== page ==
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writing for godot

2017 San Diego Latino Film Festival Closing Weekend

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Written by Mukul Khurana   
Thursday, 30 March 2017 21:29

On the closing weekend at the 2017 San Diego Latino Film Festival, there was much diversity to be had—from thought-provoking documentaries to repeats of excellent movies to series slated for TV.  Farewell Ferris Wheel USA, 70 min.) is the story of the U.S. carnival industry and the seasonal Mexican workers who cross the border using H-2B visas (possibly the wave of the future).  This excellent documentary chronicles 6 year’s worth of trips.  In a very honest portrayal, we find out the good, bad, and the ugly—how some people regard them as family, how they are treated as expendable, and how, sometimes, employers don’t want to take care of medical needs due to injury because it comes out of pocket.  Miguel Martinez and Jamie Sisley direct this doc which shows how many businesses might profit anyway if the flow of labor is stopped due to a border wall.

Another interesting development—Netflix Presents:  One Day at a Time (USA, 90 min.) is the modern adaptation of the Classic TV sitcom.  In the 2016 version, it is a single Latina mother (Justina Machado) who is raising two kids (both genders) with the help of a mother (Rita Moreno) who clings to the ways of the old country.  I am normally not impressed by remakes, but this one is highly intelligent and manages to successfully inform the average viewer about Latino traditions without being preachy.  Directed by Pamela Fryman and co-written by San Diego native Gloria Calderon Kellett, this show raises the quality bar of episodic TV without being overly “high-brow.”

J! Beyond Flamenco (Span, 90 min.) was just plain beautiful.  This is a Carlos Saura production so it explores traditions in the vein of “Tango,” “Fados,” and “Flamenco.”  But, as the title implies, it goes beyond with great finesse.  Contrast that with Al Final del Tunel (Spain/Argentina, 120 min.)—a thriller of the highest order.  Like the dance documentary, this film is technically brilliant.  It is well thought out and all the pieces come together like they should in a great thriller.  In it, a paraplegic computer engineer discovers that a bank robbery is planned.  Interestingly, the woman who rents a spare bedroom from him seems to be involved.  Using the skills from his work, he manages to outsmart the thieves.  Though I have given away the plot, it is the “how” that makes this film another “must see.”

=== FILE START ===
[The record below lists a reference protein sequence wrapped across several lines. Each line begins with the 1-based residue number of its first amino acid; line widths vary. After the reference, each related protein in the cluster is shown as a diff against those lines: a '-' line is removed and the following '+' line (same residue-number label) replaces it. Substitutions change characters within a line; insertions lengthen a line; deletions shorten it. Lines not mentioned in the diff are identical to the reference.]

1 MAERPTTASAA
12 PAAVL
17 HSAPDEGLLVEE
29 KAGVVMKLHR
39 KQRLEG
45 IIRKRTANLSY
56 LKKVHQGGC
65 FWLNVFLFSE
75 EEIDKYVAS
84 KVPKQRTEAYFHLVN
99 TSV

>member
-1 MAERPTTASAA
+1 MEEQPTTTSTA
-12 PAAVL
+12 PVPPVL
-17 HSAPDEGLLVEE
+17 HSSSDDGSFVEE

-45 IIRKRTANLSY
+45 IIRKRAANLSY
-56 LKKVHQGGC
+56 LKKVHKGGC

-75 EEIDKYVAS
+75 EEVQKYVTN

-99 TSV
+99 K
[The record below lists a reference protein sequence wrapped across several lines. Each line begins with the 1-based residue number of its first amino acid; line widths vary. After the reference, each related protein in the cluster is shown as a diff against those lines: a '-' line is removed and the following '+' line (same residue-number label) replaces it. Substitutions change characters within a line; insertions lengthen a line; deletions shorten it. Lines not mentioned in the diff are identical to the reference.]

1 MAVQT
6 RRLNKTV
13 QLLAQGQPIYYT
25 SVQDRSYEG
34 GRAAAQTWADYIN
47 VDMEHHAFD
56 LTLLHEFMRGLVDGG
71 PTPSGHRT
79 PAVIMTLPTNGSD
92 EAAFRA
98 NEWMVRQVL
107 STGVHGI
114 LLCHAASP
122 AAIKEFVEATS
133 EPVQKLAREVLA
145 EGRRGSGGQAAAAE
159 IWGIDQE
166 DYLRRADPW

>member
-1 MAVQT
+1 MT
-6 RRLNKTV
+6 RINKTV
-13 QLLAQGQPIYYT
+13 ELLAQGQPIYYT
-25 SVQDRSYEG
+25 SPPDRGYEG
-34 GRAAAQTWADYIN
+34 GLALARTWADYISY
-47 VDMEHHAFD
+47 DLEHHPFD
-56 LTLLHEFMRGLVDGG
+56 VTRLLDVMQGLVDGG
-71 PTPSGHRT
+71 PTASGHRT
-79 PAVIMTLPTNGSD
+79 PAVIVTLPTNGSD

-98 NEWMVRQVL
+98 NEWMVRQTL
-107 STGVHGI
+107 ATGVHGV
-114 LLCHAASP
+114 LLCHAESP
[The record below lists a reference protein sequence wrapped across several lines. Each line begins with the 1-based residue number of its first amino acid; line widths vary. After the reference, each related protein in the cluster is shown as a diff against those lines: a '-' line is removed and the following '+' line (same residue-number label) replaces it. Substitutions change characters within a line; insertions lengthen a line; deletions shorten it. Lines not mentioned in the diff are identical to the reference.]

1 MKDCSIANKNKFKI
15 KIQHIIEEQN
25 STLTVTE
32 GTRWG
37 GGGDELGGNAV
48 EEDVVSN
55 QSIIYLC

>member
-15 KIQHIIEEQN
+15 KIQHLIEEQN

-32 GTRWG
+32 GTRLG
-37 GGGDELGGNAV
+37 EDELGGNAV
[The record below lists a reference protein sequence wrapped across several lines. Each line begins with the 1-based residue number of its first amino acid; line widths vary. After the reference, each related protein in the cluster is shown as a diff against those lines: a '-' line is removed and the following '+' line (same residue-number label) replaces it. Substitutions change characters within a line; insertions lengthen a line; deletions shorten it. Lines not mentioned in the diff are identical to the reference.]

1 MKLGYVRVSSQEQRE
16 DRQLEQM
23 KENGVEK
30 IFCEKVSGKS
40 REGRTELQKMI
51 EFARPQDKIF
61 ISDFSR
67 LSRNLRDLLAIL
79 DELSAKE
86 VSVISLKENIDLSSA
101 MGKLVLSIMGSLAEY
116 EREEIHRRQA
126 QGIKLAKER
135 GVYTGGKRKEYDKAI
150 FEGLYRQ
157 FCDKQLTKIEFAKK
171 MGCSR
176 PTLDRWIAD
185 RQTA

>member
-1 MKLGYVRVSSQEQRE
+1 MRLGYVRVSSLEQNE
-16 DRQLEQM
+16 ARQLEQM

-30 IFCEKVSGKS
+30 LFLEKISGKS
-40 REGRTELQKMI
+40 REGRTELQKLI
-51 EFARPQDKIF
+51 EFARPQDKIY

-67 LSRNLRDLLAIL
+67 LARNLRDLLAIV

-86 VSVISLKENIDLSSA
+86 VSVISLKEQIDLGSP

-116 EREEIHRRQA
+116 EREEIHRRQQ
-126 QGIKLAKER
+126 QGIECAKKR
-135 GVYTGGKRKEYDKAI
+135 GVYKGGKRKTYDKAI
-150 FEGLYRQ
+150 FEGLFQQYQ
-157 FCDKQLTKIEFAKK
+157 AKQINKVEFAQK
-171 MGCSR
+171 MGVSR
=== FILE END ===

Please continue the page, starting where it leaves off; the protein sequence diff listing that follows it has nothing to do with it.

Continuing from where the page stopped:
On totally another track, the documentary directed by Chelo Alvarez-Stehle is about human trafficking and sexual exploitation.  As the information demonstrates, Sands of Silence (USA/Mexico/Nepal/Spain/India, 86 min.) is a multinational effort.  That’s because the issues at hand are worldwide and international in scope.  But, Alvarez-Stehle begins her journey closer to home—in fact, with the story of her sister…  This is an important movie for viewers who want to understand what and how these things happen.  But also, how someone might want to work on abuse issues.

Another tour de force is La Habitacion (Mexico, 124 min.).  This anthology tells the story of a century of Mexican history using the same room but in different time periods.  In that manner, various directors are given a chance to showcase their visions and talents.  The names include Carlos Carrera, Daniel Gimenez Cacho, Carlos Bolado, Ernesto Contreras, Alfonso Pineda Ulloa, Alejandro Valle, Ivan Avila, and Natalia Beristain.  As you can imagine, the quality is exceptional—as is the storytelling.  Do not miss a chance to see this collection of perspectives—a “must see.”

As part of the Cine Gay Showcase, Etiqueta no rigurosa (Mexico, 92 min.) tells the story of a wedding.  But this is no ordinary wedding—it is a marriage between Victor and Fernando.  This loving couple runs a beauty salon in Baja California.  Against great odds, they want to be one of the first ones in their region to fight homophobia and be married.  It is amazing to see the roadblocks being placed in their path while pursuing their right to get married just because they re gay.  It is also amazing to see how persistent they are in achieving their goal.  During the Q & A following the show, the point was made that “everything is possible if enough people unite.”  The first gay couple to get married in San Diego was also in attendance.  It’s no secret, “minorities” can support one another by attending the events of the other.

Speaking of which, I asked Ethan van Thillo (Founder of SDLFF) whether the changes in our political climate had affected attendance to the 2017 San Diego Latino Film Festival.  I was expecting the answer to be that the numbers were down.  But, it seems that the Latino community has been energized.  Many showings sold out—including documentaries!  Yes, there were films only meant to entertain, but people need that in stressful times.  By and large, the material shown was thought provoking and worth watching.  An excellent season comes to a very satisfactory end.

The festival has ended, but the coverage continues.  More in depth analysis and interviews to follow…  Keep tuned to this site.

Mukul Khurana has been writing about the art and culture scene in San Diego for over a decade.  He specializes in film and theater reviews as well as film festival coverage in general.

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